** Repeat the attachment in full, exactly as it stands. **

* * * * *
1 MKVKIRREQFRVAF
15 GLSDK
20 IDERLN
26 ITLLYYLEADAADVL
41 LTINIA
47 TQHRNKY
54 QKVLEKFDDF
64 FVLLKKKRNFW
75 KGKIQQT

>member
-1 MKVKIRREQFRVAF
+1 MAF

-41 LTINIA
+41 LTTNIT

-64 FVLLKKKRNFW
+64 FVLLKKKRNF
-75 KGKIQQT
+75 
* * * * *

1 MKVKIRREQFRVAF
15 GLSDK
20 IDERLN
26 ITLLYYLEADAADVL
41 LTINIA
47 TQHRNKY
54 QKVLEKFDDF
64 FVLLKKKRNFW
75 KGKIQQT

>member
-1 MKVKIRREQFRVAF
+1 MAF

-41 LTINIA
+41 LTTNIT

-64 FVLLKKKRNFW
+64 FVLLKKKRNF
-75 KGKIQQT
+75 